Bank of Japan Announces Several Steps to Ease Credit Conditions

December 19, 2008

Actions announced by the BOJ to alleviate credit strains and counteract a rapidly deepening recession went beyond what the market had been anticipating but are not surprising against the backdrop of other central banks recently getting ahead of the curve of market expectations with big rate cuts. Japan is grappling with one unique problem, a soaring yen, along with many other risks common to most economies. The actual rate cut of 20 basis points in the overnight uncollateralized call money rate is small by recent standards, and officials tried hard not to convey that full quantitative easing has returned. Governor Shirakawa’s press conference adopted a less dovish tone than the statement released today by the Bank of Japan. The statement revealed that the vote to cut interest rates had one dissenter, Tadao Noda, and Shirakawa implied that follow-through further easing would not be imminent, although he would not rule out the possibility of more easing down the road. In taking today’s actions, the Bank of Japan downgraded its economic assessment.

This was the second easing by the Bank of Japan, following a 20-bp rate cut to 0.3% on October 31st. The steps to be taken now are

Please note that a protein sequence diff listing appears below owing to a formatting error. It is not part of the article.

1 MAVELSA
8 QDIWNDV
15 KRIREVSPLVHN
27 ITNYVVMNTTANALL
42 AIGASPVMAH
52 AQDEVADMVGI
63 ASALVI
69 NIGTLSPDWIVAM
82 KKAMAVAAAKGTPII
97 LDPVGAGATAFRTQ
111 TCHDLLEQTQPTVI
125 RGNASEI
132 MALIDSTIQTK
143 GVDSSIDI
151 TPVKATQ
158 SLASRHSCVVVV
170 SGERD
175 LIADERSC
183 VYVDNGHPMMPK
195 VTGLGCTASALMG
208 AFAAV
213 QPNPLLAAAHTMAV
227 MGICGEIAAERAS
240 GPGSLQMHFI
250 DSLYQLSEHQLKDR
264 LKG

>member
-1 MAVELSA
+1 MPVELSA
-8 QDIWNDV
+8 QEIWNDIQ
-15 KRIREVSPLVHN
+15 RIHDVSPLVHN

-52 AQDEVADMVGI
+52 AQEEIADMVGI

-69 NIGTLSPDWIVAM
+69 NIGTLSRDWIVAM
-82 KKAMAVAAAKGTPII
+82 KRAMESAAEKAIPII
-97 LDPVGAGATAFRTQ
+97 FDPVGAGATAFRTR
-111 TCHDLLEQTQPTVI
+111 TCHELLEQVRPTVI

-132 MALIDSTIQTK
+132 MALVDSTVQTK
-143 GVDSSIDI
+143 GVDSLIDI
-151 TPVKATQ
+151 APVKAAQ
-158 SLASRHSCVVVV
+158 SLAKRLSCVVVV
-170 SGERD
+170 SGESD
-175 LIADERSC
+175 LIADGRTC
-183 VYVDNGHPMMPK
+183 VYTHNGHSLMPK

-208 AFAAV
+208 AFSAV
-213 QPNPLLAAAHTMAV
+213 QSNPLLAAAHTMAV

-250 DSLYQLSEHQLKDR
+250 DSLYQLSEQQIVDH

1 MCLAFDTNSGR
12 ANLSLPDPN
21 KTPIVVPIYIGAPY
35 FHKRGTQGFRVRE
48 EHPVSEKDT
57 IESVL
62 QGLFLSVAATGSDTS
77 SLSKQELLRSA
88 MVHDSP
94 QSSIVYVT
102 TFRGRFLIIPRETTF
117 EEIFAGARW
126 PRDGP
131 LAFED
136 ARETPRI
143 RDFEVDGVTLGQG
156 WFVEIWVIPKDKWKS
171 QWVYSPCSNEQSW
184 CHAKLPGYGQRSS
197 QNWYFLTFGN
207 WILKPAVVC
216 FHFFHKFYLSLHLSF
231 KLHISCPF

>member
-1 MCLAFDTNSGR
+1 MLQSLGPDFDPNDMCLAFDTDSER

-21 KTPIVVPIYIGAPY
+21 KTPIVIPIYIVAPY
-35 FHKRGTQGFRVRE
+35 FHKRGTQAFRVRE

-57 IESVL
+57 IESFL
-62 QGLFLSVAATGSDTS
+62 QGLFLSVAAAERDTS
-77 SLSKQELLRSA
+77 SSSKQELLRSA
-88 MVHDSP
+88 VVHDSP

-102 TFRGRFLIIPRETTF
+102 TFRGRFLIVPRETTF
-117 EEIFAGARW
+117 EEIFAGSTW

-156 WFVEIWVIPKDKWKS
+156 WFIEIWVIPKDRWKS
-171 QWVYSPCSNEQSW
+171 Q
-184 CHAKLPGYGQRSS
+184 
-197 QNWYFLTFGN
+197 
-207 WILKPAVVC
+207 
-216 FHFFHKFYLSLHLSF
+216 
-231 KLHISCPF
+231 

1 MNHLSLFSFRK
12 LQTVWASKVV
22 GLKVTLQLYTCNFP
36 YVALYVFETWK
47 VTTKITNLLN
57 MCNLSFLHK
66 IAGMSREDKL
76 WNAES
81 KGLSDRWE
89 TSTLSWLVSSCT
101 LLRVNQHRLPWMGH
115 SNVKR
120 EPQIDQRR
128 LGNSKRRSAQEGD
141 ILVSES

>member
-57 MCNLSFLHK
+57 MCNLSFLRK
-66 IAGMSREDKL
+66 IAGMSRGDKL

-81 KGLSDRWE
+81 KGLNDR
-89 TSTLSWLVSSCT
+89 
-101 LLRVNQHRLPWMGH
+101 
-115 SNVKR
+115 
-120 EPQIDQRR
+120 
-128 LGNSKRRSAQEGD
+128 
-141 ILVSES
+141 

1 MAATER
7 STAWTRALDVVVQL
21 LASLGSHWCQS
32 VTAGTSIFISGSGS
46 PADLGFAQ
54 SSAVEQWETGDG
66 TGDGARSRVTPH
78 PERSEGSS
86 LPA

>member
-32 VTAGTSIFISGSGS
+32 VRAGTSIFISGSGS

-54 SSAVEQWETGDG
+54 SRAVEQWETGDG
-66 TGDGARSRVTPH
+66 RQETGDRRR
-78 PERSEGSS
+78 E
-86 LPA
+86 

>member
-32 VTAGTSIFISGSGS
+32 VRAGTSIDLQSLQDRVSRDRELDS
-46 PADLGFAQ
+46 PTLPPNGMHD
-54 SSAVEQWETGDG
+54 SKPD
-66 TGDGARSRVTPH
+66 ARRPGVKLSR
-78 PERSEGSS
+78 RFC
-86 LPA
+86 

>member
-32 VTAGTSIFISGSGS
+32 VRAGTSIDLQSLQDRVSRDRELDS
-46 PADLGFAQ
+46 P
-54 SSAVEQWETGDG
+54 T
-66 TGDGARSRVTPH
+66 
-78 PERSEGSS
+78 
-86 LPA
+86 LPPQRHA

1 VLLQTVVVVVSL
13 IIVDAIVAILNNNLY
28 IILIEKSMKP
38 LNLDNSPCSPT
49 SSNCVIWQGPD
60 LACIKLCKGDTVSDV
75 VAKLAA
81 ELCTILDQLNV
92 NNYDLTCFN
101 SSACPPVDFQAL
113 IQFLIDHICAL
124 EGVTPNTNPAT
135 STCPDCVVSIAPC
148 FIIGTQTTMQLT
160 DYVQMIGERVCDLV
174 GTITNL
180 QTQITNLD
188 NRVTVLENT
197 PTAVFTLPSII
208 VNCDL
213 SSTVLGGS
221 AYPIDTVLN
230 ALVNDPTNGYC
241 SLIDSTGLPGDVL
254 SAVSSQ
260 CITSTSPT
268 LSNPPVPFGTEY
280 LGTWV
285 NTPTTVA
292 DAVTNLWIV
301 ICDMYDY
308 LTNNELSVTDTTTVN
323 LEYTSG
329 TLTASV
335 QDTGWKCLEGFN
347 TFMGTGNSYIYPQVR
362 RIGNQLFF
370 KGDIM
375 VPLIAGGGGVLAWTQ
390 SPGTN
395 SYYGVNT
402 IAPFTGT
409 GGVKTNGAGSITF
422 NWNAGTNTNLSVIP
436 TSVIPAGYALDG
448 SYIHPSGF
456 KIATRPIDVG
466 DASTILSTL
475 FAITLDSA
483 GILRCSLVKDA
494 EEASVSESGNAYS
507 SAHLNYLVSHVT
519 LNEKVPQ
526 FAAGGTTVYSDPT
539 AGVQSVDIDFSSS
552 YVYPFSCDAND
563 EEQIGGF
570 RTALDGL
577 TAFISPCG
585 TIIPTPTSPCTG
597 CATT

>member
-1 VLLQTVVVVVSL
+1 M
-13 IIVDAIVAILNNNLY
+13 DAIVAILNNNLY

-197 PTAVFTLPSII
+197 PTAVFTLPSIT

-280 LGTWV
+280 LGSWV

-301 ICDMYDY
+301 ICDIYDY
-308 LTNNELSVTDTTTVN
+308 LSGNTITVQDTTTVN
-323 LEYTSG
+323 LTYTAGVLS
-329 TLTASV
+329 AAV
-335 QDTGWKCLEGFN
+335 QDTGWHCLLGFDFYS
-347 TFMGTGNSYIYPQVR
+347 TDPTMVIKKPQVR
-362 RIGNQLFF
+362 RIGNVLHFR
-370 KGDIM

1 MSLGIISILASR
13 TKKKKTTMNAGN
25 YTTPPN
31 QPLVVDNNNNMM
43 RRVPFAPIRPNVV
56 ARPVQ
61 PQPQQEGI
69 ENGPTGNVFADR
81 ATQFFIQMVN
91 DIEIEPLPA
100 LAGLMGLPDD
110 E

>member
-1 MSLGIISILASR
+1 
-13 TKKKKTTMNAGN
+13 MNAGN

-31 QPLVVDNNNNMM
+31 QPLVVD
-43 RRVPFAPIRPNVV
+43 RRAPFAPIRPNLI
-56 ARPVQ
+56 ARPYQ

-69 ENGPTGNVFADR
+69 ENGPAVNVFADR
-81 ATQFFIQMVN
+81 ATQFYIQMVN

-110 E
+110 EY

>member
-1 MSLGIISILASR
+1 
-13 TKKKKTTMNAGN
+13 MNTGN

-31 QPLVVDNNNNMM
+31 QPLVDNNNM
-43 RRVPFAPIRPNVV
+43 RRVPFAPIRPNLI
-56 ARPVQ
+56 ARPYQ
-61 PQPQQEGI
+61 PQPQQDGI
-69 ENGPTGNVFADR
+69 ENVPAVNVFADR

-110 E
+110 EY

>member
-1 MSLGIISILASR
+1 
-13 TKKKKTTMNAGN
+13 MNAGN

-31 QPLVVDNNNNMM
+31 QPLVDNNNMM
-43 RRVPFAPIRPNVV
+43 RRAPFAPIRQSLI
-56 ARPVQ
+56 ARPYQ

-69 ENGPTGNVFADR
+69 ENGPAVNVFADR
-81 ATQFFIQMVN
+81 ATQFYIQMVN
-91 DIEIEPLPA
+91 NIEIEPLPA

1. A cut to 0.1% from 0.3% in the overnight money target.
  2. A cut to 0.3% from 0.5% in the so-called Lombard rate.
  3. Agreement to set a spread of zero between the uncollateralized overnight call rate target and the rate applied under the Principal Terms and Conditions of the Complementary Deposit Facility.
  4. Raising monthly outright buying of government bonds to Y 1.4 trillion from the prior amount of Y 1.2 trillion.
  5. Expansion of the range of acceptable JGB’s in that program.
  6. Introducing special funds-supplying operations to facilitate corporate financing.
  7. Introducing outright purchases of commercial paper as a temporary measure and launching an investigation to develop other corporate financing instruments.
  8. Including the Development Bank of Japan as a counterparty in such operations.

Japanese bond yields closed lower as one would have expected. But the yen rose, and stocks fell, which were not reactions that officials had sought.



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